The Rehabilitation of the Kariba Dam Wall (07.01.2016)

Author: Nick Blevin
Published In: Diwa Zambezi News

At 128m tall and 680m wide the Kariba dam wall stands as a testament to the pioneering spirit and economic development of the British colonial Federation of Northern Rhodesia, Southern Rhodesia and Nyasaland in the early 1950s. This thin strip of concrete, which stands as the border between Zambia and Zimbabwe, holds back a body of water some 250kms long with an estimated capacity exceeding 185bn tonnes of water. It is fair to say then, that in the event that the wall fails, the results would be catastrophic for both Zambia and Zimbabwe. However, more significantly, the  downstream effects of this impending catastrophe have caused significant concern amongst the international community.  A recent study by the World Bank and the Zambezi River Authority (ZRA) suggests that failure of the wall has the potential to affect 3 million people residing on the floodplains of the Zambezi downstream of the Kariba wall. Furthermore, given the volume of water that would be released, it is undoubted that Cahora Bassa Dam would also collapse and take with it 40% of Southern Africa’s electrical capacity. This coupled with a general consensus that Zambia and Zimbabwe have only three years to avert this crisis is certainly causing some concern.

Thankfully, funding for the project has been obtained with works set to begin in 2016. Reports suggest that funding is be provided through the Zambezi River Authority (‘ZRA’), The World Bank Group, Africa Development Bank, European Union and the Swedish Government with total contributions amounting to 289 million USD. Initial predictions from The World Bank Group suggest that the works are expected to be completed between 2019 and 2023. 

From an engineering perspective, the ZRA has identified that there are two areas of the wall which require immediate attention. Namely, the plunge pool and the swelling of the wall caused by alkali silica reaction (‘ASR’). 

The initial concern is the so called ‘plunge pool’ which has formed immediately below the spillway. The plunge pool has, over decades, eroded  the riverbed gneiss to a point where there are now significant concerns that this erosion has the potential to undermine the structural integrity of the wall. As a result, it is proposed that the plunge pool is reshaped in order to dissipate the water from the floodgates in a more controlled and less turbulent manner. For reshaping of the plunge pool to be conducted, a coffer dam will need to be constructed so that the plunge pool can be pumped dry. This will undoubtedly be the most significant undertaking of the wall’s rehabilitation. Moreover, according to The World Bank report, notwithstanding the new works, erosion controls will still require that no more than three nonadjacent gates are operational at any one time. This control strategy inhibits the ability of the dam to rapidly discharge water in a flood event and it is likely that the safe operational capacity of the dam will have to be decreased. It is however unlikely that any flood event would compromise the safety of the wall.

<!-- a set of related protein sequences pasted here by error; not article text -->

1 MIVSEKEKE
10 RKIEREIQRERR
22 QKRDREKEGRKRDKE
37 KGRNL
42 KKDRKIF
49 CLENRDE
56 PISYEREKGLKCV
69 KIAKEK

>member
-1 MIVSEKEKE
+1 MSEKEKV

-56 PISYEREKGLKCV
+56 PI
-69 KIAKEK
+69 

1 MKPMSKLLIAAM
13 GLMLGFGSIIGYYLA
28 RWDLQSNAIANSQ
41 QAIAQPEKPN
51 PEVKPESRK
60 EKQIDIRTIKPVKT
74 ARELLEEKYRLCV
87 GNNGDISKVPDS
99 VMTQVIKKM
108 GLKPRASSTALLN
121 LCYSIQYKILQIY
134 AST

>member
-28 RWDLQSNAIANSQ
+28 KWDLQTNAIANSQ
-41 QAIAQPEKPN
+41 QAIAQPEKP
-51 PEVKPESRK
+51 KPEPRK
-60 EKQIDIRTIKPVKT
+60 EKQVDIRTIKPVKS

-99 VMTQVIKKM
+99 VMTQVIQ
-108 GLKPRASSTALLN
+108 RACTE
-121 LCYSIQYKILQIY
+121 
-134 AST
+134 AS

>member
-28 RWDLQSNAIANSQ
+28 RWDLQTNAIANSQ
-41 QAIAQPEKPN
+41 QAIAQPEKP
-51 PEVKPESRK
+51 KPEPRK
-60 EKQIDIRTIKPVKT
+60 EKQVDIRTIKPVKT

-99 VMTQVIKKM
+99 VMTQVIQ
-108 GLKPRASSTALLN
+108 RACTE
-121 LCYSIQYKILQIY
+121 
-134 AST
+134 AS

The second major concern identified in the report points to the effects of ASR which is causing the concrete in the wall to swell. This swelling effect inhibits the normal function of the floodgates and other hydro-mechanical functions. When the dam was first established in the 1950s, ASR and its effects on concrete were not known resulting in many dams sharing this problem worldwide. In order to compensate for the swelling of the wall, an emergency gate is to be installed to be utilised in the event of floodgate failure. Furthermore, the existing gates are to be re-engineered to be made adjustable and to avoid scraping. 

According to The World bank report, funding has been apportioned between the Zambezi River Authority, Africa Development Bank, European Union, Swedish Government and The World Bank Group. Currently, the ZRA is undertaking social and environmental impact studies to ensure the sustainability of the project and to ensure appropriate safety controls are in place before works are commenced this year. 

Whilst it appears that the restoration of the wall is in-hand, there are certainly significant challenges to overcome in the completion of this project. The biggest hurdle facing engineers will be the time constraints of the project. Failing to meet timeframes in the world of construction is commonplace. Rarely however, do people’s lives and livelihoods depend on timely completion. With this in mind, Diwa Zambezi as a concerned stakeholder will certainly be keeping a finger on the pulse of this project and ensuring that information surrounding the project is readily available.